Advances in Mathematical Physics

Volume 2013 (2013), Article ID 806984, 4 pages

http://dx.doi.org/10.1155/2013/806984

## Solving Abel’s Type Integral Equation with Mikusinski’s Operator of Fractional Order

^{1}School of Information Science & Technology, East China Normal University, No. 500, Dong-Chuan Road, Shanghai 200241, China^{2}Department of Computer and Information Science, University of Macau, Avenida Padre Tomas Pereira, Taipa, Macau

Received 21 April 2013; Accepted 10 May 2013

Academic Editor: Carlo Cattani

Copyright © 2013 Ming Li and Wei Zhao. This is an open access article distributed under the Creative Commons Attribution License, which permits unrestricted use, distribution, and reproduction in any medium, provided the original work is properly cited.

#### Abstract

This paper gives a novel explanation of the integral equation of Abel’s type from the point of view of Mikusinski’s operational calculus. The concept of the inverse of Mikusinski’s operator of fractional order is introduced for constructing a representation of the solution to the integral equation of Abel’s type. The proof of the existence of the inverse of the fractional Mikusinski operator is presented, providing an alternative method of treating the integral equation of Abel’s type.

#### 1. Introduction

Abel studied a physical problem regarding the relationship between kinetic and potential energies for falling bodies [1]. One of his integrals stated in [1] is expressed in the form where is known, but is unknown. The previous expression is in the literature nowadays called Abel’s integral equation [2]. In addition to (1), Abel also worked on the integral equation in [1] in the following form: which is usually termed the integral equation of Abel’s type [3] or the generalized Abel integral equation [4]. The function may be called Abel’s kernel. It is seen that (1) is a special case of (2) for . This paper is in the aspect of (2). Without generality losing, for the purpose of facilitating the discussions, we multiply the left side of (1) with the constant and let . That is, we rewrite (2) by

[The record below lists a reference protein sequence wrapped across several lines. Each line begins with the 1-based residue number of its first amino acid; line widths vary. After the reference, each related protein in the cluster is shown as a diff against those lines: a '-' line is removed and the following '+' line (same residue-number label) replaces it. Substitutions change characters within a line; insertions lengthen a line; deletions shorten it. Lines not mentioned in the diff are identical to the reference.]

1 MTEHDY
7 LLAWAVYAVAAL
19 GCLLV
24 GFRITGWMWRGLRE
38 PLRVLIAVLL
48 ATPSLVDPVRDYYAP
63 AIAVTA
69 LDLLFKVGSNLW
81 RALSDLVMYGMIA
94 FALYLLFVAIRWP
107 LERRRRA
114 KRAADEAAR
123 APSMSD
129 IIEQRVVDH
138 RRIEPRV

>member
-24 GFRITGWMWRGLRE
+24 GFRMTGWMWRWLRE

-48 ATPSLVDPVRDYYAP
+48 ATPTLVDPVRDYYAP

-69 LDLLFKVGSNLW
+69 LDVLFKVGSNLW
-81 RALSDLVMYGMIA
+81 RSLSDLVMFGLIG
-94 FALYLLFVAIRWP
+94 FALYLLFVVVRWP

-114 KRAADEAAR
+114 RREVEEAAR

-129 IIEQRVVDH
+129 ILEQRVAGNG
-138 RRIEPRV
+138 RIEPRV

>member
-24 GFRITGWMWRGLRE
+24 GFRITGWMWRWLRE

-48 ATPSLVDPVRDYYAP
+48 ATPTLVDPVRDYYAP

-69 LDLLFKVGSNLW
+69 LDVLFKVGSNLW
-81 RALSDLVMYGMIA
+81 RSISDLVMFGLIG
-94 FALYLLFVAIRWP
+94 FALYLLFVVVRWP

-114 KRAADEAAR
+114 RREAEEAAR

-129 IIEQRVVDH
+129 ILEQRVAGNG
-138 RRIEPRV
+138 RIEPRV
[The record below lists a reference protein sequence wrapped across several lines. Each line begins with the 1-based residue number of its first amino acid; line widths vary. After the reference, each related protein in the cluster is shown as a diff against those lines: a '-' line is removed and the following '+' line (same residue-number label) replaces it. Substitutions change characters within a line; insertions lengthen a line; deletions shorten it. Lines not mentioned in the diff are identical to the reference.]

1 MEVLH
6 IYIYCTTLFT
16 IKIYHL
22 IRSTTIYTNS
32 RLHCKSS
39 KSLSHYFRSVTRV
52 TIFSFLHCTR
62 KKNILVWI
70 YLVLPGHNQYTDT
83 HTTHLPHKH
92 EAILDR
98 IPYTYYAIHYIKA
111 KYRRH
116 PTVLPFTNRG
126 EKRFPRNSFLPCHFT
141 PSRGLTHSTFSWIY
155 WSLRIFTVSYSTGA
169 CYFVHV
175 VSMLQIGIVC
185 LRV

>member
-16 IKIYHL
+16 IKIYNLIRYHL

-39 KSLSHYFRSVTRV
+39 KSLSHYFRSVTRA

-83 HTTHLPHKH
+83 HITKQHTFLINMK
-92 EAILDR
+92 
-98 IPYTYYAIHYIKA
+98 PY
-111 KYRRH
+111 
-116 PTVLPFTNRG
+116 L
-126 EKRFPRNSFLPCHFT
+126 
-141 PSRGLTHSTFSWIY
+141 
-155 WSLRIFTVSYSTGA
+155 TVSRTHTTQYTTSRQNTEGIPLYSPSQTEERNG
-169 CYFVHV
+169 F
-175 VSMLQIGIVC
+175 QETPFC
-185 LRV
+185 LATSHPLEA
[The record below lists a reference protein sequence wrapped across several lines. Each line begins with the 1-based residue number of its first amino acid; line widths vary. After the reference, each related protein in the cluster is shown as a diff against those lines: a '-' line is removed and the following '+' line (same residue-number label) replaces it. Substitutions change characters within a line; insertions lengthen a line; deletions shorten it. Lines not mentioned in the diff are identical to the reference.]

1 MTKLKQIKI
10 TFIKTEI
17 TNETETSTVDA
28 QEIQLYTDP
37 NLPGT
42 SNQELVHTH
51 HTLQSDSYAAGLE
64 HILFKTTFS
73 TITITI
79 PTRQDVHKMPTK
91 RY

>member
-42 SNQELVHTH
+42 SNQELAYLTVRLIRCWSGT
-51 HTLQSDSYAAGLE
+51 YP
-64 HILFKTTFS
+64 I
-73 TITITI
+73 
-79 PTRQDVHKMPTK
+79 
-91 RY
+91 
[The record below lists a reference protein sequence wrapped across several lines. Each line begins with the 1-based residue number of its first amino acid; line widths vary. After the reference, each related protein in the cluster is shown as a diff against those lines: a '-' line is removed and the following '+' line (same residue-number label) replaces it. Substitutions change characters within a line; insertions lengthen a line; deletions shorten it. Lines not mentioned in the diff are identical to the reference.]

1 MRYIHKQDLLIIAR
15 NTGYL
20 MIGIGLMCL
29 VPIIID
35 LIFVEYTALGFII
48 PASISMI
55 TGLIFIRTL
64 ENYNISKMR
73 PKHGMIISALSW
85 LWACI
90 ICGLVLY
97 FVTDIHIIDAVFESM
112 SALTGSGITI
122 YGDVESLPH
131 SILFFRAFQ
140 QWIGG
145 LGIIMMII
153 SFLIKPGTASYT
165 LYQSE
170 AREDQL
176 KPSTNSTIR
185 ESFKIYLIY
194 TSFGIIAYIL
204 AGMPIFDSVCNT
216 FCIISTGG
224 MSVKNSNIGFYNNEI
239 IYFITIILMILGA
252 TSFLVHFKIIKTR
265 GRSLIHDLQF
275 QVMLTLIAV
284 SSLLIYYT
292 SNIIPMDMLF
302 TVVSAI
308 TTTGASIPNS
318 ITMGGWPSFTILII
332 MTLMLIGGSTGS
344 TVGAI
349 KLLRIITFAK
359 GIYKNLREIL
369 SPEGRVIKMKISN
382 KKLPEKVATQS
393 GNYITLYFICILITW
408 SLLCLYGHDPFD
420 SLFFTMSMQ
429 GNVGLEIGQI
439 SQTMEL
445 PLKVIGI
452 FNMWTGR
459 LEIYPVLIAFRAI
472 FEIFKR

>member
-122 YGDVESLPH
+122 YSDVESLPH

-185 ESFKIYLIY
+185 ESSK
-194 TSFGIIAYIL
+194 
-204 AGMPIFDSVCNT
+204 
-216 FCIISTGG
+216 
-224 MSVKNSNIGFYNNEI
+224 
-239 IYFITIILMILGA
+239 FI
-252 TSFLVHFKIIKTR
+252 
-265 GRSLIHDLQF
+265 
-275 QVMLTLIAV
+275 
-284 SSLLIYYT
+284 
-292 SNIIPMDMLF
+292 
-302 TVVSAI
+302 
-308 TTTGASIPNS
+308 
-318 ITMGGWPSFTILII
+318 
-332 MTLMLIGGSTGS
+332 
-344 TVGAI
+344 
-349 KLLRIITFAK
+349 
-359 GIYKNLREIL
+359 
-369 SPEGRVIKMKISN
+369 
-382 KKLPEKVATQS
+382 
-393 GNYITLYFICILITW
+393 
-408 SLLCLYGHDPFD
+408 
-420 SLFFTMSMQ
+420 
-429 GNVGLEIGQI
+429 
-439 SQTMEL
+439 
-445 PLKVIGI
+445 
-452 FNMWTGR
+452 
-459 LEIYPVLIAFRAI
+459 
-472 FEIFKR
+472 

The integral equation of Abel’s type attracts the interests of mathematicians and physicists. In mathematics, for example, for solving the integral equation of Abel’s type, [5] discusses a transformation technique, [6] gives a method of orthogonal polynomials, [7] adopts the method of integral operators, [8, 9] utilize the fractional calculus, [10] is with the Bessel functions, [11, 12] study the wavelet methods, [13, 14] describe the methods based on semigroups, [15] uses the almost Bernstein operational matrix, and so forth [16, 17], just to mention a few. Reference [18] represents a nice description of the importance of Abel’s integral equations in mathematics as well as engineering, citing [19–23] for the various applications of Abel’s integral equations.

The above stands for a sign that the theory of Abel’s integral equations is developing. New methods for solving such a type of equations are demanded in this field. This paper presents a new method to describe the integral equation of Abel’s type from the point of view of the Mikusinski operator of fractional order. In addition, we will give a solution to the integral equation of Abel’s type by using the inverse of the Mikusinski operator of fractional order.